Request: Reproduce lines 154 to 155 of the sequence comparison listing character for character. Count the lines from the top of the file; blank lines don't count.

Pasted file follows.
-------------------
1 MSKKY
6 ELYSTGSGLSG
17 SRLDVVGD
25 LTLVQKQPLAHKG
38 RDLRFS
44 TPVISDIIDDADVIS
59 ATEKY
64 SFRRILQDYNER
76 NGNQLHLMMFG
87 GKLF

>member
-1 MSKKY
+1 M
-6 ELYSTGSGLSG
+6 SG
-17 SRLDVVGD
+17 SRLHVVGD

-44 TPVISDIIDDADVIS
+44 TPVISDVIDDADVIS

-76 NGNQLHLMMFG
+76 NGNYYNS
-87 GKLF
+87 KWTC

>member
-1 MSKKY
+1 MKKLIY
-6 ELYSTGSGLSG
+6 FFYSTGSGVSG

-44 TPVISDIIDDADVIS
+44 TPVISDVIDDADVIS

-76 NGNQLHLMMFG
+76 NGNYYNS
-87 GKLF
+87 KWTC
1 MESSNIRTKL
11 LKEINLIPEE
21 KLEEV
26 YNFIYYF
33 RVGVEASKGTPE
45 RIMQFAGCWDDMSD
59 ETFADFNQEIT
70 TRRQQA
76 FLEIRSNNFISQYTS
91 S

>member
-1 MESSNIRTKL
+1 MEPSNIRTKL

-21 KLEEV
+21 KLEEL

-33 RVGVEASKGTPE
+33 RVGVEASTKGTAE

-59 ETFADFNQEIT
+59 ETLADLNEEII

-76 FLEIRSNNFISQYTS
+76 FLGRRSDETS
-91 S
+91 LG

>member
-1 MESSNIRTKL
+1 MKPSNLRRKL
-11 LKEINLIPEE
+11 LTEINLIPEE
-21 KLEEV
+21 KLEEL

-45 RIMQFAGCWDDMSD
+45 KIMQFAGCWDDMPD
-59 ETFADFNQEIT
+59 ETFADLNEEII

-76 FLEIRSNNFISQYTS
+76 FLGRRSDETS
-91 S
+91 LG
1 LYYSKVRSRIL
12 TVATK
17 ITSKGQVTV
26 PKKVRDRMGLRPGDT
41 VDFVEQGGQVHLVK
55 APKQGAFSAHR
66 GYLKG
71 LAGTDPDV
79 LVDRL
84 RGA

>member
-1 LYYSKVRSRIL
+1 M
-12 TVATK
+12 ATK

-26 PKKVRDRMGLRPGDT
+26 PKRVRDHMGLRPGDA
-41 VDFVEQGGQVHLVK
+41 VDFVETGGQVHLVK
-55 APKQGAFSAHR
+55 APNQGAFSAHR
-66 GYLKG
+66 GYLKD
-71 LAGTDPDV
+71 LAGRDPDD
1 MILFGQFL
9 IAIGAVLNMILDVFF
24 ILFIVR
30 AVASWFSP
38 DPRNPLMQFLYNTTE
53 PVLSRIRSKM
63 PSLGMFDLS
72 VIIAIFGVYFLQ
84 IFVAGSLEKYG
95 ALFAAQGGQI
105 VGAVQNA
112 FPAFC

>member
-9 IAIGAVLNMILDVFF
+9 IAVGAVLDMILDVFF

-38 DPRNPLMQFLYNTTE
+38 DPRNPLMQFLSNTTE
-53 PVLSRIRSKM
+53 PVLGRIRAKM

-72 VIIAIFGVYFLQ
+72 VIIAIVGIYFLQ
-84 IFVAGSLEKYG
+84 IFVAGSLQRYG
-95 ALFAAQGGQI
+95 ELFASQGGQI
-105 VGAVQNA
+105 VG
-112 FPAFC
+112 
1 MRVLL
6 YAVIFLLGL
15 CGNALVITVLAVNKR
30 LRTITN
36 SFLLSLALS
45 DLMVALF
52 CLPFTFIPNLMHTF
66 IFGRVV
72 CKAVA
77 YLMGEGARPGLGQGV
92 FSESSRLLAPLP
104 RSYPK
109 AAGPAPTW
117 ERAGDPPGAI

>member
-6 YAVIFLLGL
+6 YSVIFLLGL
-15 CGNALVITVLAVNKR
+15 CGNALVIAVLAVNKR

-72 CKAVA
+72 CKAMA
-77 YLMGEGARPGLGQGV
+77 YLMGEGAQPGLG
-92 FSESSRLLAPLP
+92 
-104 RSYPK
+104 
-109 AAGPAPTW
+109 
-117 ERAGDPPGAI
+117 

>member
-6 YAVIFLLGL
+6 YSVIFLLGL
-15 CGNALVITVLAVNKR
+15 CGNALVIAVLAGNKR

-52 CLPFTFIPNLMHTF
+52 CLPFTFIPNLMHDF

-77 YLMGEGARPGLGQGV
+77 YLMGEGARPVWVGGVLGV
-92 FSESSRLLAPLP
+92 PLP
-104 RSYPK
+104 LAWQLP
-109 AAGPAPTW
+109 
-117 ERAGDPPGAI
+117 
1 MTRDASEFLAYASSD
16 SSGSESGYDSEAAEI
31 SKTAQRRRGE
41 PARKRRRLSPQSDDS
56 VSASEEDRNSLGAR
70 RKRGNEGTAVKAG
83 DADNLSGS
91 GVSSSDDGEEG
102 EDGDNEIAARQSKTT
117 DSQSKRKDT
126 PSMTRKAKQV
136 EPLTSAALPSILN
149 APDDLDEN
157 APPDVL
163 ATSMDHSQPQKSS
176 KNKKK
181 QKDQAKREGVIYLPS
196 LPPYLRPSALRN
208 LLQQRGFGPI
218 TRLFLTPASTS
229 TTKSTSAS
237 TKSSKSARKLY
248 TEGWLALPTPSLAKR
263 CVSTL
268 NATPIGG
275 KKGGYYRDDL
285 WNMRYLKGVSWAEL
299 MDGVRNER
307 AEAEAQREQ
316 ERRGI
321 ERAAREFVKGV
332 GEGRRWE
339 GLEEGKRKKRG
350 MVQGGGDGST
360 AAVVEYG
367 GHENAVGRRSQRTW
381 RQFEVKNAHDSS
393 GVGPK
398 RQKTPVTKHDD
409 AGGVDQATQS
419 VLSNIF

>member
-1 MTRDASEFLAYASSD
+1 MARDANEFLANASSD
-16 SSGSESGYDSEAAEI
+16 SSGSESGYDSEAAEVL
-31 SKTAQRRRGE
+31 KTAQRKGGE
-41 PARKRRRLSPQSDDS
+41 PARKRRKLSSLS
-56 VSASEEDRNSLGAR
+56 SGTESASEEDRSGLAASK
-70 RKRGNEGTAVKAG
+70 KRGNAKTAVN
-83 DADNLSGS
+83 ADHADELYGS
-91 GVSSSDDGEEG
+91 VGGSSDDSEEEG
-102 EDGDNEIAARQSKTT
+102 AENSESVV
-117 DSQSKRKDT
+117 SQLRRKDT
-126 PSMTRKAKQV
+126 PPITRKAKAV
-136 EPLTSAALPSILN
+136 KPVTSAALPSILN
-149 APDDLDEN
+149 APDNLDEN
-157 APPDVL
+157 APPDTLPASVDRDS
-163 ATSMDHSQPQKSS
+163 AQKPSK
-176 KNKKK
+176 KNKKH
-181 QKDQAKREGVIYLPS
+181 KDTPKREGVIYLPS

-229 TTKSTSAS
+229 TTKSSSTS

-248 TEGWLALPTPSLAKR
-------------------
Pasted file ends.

-109 AAGPAPTW
+109 